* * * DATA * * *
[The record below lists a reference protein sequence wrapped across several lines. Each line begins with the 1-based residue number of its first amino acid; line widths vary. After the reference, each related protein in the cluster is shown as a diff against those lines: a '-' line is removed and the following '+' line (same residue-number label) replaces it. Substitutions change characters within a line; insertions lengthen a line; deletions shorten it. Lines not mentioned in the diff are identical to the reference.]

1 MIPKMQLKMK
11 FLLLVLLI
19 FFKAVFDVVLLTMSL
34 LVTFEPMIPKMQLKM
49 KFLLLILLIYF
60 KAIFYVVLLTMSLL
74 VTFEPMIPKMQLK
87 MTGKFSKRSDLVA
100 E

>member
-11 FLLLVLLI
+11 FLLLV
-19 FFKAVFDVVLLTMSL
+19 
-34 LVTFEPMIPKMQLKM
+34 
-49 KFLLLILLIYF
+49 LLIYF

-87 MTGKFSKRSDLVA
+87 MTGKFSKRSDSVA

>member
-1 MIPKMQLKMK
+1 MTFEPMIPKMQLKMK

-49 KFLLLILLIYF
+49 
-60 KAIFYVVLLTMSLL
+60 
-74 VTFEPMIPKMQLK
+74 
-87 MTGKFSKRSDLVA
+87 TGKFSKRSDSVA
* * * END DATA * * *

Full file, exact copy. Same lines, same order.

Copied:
[The record below lists a reference protein sequence wrapped across several lines. Each line begins with the 1-based residue number of its first amino acid; line widths vary. After the reference, each related protein in the cluster is shown as a diff against those lines: a '-' line is removed and the following '+' line (same residue-number label) replaces it. Substitutions change characters within a line; insertions lengthen a line; deletions shorten it. Lines not mentioned in the diff are identical to the reference.]

1 MIPKMQLKMK
11 FLLLVLLI
19 FFKAVFDVVLLTMSL
34 LVTFEPMIPKMQLKM
49 KFLLLILLIYF
60 KAIFYVVLLTMSLL
74 VTFEPMIPKMQLK
87 MTGKFSKRSDLVA
100 E

>member
-11 FLLLVLLI
+11 FLLLV
-19 FFKAVFDVVLLTMSL
+19 
-34 LVTFEPMIPKMQLKM
+34 
-49 KFLLLILLIYF
+49 LLIYF

-87 MTGKFSKRSDLVA
+87 MTGKFSKRSDSVA

>member
-1 MIPKMQLKMK
+1 MTFEPMIPKMQLKMK

-49 KFLLLILLIYF
+49 
-60 KAIFYVVLLTMSLL
+60 
-74 VTFEPMIPKMQLK
+74 
-87 MTGKFSKRSDLVA
+87 TGKFSKRSDSVA